Barbara Tako is a breast cancer survivor (2010), melanoma survivor (2014) and author of Cancer Survivorship Coping Tools—We'll Get You Through This. She is a cancer coping advocate, speaker and published writer for television, radio and other venues across the country. She lives, survives, and thrives in Minnesota with her husband, children and dog. See more at www.cancersurvivorshipcopingtools.com,or www.clutterclearingchoices.com.
A survivor of breast cancer and melanoma reflects on her simple New Year's resolutions.
I am still here! Five and a half years after breast cancer and a year and a half year after melanoma, I am so grateful to be here. Yes, there is chemo brain, fatigue, arthritis ... but I am here. This time of year always has me thinking about New Year’s Resolutions. What about you? Here are some of mine.
Let go of the self-beating. It is so hardwired into me that this is a difficult and ongoing project for me. Life is too short. Cancer survivors know this on a very intimate and gut level, yet many of us repeat those “not good enough” critical words to ourselves regularly. With the cancer diagnosis itself, I have to let go of the guilt or worry that I caused it somehow, too. Self-beating is hurtful and unproductive. I wouldn’t wish it on a friend — why do I do this to myself?
Let go of the past. I can’t change it. It is time to forgive others, forgive myself and move forward. If there is something that can be fixed by some kind of verbal or actual reparation, I try to do it. As for the rest, it makes more sense to look forward rather than backwards. I think about what I would probably say to a friend, “Learn from it and move on.”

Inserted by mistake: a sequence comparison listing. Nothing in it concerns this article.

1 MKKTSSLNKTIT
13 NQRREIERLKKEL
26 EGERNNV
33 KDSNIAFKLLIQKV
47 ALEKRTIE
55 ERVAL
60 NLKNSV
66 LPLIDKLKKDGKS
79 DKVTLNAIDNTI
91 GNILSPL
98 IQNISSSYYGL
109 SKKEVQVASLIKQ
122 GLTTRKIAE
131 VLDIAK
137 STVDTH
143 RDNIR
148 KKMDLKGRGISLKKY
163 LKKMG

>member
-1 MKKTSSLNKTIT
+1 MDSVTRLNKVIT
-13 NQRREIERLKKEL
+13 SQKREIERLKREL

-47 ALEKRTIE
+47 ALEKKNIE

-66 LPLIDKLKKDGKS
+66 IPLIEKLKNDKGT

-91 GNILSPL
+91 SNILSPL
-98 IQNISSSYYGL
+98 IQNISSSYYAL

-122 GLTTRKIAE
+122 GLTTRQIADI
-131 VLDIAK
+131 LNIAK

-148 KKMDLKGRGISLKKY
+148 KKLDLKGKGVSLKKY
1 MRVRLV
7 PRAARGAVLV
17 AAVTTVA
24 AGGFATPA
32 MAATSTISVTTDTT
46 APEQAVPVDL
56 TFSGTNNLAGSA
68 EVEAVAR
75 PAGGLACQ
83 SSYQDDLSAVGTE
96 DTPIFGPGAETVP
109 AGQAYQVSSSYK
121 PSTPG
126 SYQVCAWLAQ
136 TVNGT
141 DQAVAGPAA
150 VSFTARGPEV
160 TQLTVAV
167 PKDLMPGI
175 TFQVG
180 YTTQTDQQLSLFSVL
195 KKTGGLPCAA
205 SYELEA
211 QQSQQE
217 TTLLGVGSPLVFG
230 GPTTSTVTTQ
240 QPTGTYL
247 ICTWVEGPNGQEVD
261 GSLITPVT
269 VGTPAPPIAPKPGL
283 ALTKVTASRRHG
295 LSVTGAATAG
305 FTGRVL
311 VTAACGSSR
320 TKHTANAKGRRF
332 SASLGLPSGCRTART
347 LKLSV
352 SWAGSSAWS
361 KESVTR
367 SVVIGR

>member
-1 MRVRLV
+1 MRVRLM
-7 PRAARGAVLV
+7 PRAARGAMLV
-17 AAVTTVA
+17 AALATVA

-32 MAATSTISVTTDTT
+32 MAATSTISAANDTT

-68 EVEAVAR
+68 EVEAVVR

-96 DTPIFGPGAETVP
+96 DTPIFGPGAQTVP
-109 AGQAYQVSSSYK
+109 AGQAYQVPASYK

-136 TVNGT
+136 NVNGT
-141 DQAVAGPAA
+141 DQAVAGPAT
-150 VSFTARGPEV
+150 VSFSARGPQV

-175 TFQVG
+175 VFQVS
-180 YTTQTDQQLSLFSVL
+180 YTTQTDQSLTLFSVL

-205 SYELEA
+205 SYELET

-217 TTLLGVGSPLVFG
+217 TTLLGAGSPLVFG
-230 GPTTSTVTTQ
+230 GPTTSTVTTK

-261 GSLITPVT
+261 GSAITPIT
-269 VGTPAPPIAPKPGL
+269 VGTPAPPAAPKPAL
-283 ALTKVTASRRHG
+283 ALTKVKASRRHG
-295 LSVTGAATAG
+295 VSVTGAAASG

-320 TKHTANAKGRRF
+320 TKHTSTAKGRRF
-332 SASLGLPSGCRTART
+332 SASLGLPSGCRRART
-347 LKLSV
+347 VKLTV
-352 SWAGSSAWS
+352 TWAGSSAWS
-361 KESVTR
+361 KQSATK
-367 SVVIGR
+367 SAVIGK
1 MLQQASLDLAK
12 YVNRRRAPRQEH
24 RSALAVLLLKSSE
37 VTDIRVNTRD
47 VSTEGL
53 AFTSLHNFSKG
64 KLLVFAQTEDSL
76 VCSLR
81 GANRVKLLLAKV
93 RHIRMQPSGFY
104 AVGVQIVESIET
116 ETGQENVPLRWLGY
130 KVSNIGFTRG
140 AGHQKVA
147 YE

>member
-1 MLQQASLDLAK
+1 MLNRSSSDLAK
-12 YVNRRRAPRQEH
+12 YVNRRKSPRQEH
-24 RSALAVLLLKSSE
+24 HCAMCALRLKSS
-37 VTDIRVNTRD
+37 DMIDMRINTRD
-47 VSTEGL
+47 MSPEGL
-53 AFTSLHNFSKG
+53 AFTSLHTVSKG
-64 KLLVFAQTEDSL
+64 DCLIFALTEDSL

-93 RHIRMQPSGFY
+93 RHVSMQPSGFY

Resolve to help. Cancer can encourage someone to be extremely self-focused — at least that is one of the ways it affected me. Now is the time to give, to look outward around us and to help where we can. An interim pastor at our church once summed up the Christian teachings into this simple message that I never forgot: “Love God. Serve God. Love your neighbor. Serve your neighbor.” Simple enough that I could hang onto those words for years.
Resolve to resolve medical uncertainty where possible. Cancer creates a lot of scanxiety and worrisome thoughts. Physical symptoms, no matter how small or temporary, also can create lots of stress and worry about the unknown. Is the cancer back? Promptly see your doctor and resolve those worries when they happen. Don’t let them linger and eat away at you.
Resolve to live. Focus on the people around you. Focus on nature. Create and work on your personal bucket list. There is always someone or something around us to enjoy. Get out there — one step, one breath and one moment at time. My grandpa, who lived to be 99, often said to me “You only have one little life. Live your own life.”
Resolve to take care of yourself. Yes, this includes a healthy diet and exercise but it also means, for me, moderation and no self-beating for backslides. Be gentle with yourself. After everything you have experienced, you deserve it. I mean it. I still struggle to practice it.
Resolve to be grateful. Every day, find three things to be grateful for. One day, I was grateful for a conversation, the way it looked outside and something my husband said to me. Don’t make this habit overcomplicated. Don’t overthink it. Do try to cultivate this habit and you will find yourself to be happier.
I am not going to make a longer list. Seven is plenty. I wouldn’t remember more items anyway. Resolutions are easier to accomplish if kept simple, measurable and doable. I will look life in the face in 2016 and say, “Bring it on!”
What resolutions are you making this year?